EU Strategy for Energy System Integration

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Tuairim ó CESE: EU Strategy for Energy System Integration

Key points

  • The European Economic and social Committee (EESC) supports the Commission's intention as set out in its Communication. Integration of the electricity system with the heat and transport system is vital to reach the goals of climate neutrality, security of energy supply, including reduction of energy imports, and the goal of affordable prices for Europe's consumers and the European economy However, the European Commission does not answer the question of how it intends to achieve security of supply using low-carbon or carbon-free energy sources.
  • The EESC agrees with the Commission that a lack or inadequacy of CO2 emissions pricing in the heating and transport sector is a serious problem for system integration. Therefore, concrete proposals for solutions are needed. Energy system integration requires modernisation and upgrading in certain areas and in some cases the construction of new energy infrastructure. It is important that investment decisions are taken in such a way as to support energy and climate policy aims.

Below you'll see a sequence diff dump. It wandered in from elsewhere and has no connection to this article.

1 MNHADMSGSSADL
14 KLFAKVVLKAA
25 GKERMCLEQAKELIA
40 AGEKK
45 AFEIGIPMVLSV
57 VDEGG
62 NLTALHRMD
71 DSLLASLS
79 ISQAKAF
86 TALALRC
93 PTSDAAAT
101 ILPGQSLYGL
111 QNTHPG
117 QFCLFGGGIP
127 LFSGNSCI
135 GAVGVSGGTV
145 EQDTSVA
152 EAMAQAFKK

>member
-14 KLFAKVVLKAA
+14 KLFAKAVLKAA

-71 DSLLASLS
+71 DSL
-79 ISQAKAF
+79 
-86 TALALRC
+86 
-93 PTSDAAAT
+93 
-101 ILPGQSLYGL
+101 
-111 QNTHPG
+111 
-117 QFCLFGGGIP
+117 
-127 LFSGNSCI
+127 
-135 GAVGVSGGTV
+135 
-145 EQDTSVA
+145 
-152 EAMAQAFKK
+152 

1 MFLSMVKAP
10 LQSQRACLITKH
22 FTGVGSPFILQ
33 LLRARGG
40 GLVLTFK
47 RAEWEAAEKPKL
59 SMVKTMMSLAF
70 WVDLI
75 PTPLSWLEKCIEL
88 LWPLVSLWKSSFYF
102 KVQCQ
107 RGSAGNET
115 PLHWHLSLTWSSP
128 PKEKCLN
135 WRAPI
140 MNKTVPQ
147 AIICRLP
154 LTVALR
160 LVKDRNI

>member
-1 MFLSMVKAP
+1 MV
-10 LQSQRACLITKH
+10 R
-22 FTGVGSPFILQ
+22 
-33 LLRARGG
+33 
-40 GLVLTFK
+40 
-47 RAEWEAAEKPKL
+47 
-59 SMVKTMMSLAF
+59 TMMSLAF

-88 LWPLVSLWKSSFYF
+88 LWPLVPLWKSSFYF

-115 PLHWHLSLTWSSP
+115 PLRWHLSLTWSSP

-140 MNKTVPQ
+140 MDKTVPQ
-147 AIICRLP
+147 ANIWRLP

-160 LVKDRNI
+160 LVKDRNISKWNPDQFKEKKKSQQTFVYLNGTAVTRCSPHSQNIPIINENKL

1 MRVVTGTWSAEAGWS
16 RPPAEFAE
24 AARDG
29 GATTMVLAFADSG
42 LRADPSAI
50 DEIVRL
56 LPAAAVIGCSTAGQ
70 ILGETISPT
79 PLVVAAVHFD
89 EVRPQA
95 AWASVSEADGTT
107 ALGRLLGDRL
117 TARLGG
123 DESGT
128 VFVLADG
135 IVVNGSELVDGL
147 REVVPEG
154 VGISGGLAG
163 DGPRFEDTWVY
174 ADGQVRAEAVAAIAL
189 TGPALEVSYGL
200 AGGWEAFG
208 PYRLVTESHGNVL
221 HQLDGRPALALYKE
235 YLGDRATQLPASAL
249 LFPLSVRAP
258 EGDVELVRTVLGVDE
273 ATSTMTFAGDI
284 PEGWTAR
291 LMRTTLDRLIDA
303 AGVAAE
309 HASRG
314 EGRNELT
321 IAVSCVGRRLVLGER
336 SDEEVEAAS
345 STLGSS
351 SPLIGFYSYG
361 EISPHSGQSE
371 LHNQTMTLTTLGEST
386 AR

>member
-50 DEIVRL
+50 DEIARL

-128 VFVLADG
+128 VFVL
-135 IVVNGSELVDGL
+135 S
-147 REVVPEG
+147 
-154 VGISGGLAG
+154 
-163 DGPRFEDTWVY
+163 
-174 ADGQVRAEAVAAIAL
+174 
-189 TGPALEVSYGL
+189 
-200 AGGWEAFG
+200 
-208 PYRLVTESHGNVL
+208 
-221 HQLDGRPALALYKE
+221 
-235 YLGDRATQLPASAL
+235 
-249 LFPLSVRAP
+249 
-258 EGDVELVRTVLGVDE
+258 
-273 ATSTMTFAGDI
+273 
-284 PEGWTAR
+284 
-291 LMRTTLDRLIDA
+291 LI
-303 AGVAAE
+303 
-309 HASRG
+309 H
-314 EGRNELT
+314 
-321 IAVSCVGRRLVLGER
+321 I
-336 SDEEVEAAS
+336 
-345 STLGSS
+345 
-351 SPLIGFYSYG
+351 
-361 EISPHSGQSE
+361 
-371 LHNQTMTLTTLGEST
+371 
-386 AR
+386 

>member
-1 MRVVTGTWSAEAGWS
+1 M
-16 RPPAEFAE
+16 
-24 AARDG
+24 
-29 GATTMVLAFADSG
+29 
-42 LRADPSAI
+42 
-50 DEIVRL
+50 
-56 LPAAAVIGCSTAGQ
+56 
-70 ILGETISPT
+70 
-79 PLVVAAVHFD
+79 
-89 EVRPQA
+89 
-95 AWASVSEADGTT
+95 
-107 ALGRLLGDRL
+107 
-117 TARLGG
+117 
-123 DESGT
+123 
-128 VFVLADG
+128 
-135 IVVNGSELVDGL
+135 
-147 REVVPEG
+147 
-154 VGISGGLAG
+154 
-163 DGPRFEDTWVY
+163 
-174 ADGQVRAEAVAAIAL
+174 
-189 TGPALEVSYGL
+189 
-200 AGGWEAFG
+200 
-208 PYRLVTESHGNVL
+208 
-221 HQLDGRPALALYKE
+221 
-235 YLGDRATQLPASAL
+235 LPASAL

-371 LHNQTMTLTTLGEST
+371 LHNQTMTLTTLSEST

• System integration has the potential to boost innovation in the European economy and so increase its international competitiveness. This will only be successful, however, if the potential of digitalisation for system integration in particular is unlocked, while the deployment of artificial intelligence and machine learning must be carefully weighed against its usefulness and potential ethical problems. Finally, system integration requires completely reconfigured energy markets, to be designed in such a way as to promote community energy and empower consumers. At the same time, attention should be paid to the public sector's role in security of supply.